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Student-Focused Learning and Assessment

Involving Students in the Learning Process in Higher Education

Edited By Natasha A. Jankowski, Gianina R. Baker, Erick Montenegro and Karie Brown-Tess

This contributed volume explores institutional and programmatic policies and practices which actively engage students as partners in improving student learning. This entails an examination of the degree to which students are partners in the assessment and learning processes and the characteristics of these partnerships. This volume showcases student partnerships, as well as presents a history of institutional culture affecting student learning, the role of students in teaching and learning, and brings student voices and perspectives to bare through research from a variety of institutional types. Case studies, current programs and activities, and a model for culturally-responsive assessment are highlighted to better understand student-focused learning and assessment. Implications for faculty, staff, and administrators are questioned. Overall, this volume links research to practice, and offers faculty, practitioners, and administrators different forms and methods of including students, while keeping issues of equity in mind.

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2. Student-Faculty Partnership: A New Paradigm for Assessing and Improving Student Learning

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NICHOLAS A. CURTIS, ROBIN D. ANDERSON, & SALLY BROWN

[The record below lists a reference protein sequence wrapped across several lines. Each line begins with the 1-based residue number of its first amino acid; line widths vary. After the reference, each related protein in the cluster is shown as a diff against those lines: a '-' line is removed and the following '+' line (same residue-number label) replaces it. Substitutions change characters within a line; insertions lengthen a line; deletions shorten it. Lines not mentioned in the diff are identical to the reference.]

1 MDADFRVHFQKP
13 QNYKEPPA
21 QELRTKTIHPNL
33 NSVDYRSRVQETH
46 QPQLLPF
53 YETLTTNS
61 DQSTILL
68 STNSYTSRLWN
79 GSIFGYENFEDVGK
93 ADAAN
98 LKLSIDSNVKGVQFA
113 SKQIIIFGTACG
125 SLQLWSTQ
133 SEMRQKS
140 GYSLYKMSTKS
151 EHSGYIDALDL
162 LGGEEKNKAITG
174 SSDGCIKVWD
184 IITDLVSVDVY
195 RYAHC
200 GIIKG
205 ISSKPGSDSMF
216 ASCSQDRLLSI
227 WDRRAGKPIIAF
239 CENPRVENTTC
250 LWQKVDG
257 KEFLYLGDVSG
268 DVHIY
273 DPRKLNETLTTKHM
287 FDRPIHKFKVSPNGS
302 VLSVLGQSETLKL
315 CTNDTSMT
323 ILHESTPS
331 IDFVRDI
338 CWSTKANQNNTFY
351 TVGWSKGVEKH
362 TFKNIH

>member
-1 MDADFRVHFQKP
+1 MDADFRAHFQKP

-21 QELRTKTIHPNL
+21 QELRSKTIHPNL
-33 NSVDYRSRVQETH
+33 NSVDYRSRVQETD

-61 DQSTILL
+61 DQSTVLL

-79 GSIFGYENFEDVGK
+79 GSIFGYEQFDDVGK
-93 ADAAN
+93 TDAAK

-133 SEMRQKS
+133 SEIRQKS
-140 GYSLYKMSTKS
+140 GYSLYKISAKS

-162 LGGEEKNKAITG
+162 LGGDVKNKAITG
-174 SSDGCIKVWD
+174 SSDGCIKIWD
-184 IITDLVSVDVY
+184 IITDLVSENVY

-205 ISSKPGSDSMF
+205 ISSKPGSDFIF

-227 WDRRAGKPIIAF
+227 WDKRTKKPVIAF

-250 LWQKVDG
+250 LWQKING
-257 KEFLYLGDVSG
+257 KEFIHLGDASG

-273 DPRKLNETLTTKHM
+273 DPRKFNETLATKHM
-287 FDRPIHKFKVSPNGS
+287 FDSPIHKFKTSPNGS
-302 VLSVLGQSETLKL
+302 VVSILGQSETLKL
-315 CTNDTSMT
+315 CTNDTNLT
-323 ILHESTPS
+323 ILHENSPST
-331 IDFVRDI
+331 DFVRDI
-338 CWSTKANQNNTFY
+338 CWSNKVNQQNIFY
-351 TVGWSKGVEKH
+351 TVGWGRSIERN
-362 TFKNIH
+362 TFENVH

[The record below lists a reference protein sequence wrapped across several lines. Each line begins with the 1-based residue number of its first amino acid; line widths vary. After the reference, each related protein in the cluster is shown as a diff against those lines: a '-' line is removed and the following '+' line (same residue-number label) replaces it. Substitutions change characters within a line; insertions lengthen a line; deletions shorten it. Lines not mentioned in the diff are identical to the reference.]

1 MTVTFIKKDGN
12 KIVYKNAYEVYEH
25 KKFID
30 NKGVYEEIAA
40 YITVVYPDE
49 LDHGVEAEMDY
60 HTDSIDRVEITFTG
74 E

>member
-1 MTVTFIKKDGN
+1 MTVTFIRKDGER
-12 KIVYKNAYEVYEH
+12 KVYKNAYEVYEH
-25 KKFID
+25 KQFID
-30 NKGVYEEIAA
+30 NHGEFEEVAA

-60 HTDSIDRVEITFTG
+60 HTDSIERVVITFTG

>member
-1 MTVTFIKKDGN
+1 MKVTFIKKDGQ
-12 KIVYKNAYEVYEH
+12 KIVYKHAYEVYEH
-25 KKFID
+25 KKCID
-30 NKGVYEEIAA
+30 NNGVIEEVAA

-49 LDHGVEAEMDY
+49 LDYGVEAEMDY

This chapter explores the rationale for student-faculty partnerships in program-level student learning outcomes assessment. We begin first by defining and explaining program-level student learning outcomes. Secondly, we discuss efforts to engage in program-level student learning outcomes assessment and then outline the most common practices and highlight the inherent dominance of faculty and staff perspectives. Next, we define student-faculty partnership in higher education and provide classroom-level examples and outline examples of student-faculty partnership initiatives that transcend single classrooms before going on to hypothesize how student-faculty partnerships might manifest in student learning outcomes assessment. Finally, we call for those interested in exploring student-faculty partnerships to do so in a rigorous and scientific manner using evidence-based approaches drawing on the literature in the field. Before we continue, as the lead authors are based in the United States, we acknowledge that our use of terms conforms to those used in our nation, but for readers beyond, to avoid confusion, please consult Table 2.1 for a “translation” of terms known to the authors to have multiple meanings across national systems.

We begin by asking, what does earning a higher education degree represent? What skills or knowledge does the student on completion possess that they did not previously? Are there key/core skills or knowledge that students develop within a degree program on top of the anticipated subject knowledge, thereby adding value? By defining program-level student learning outcomes, we begin to address...

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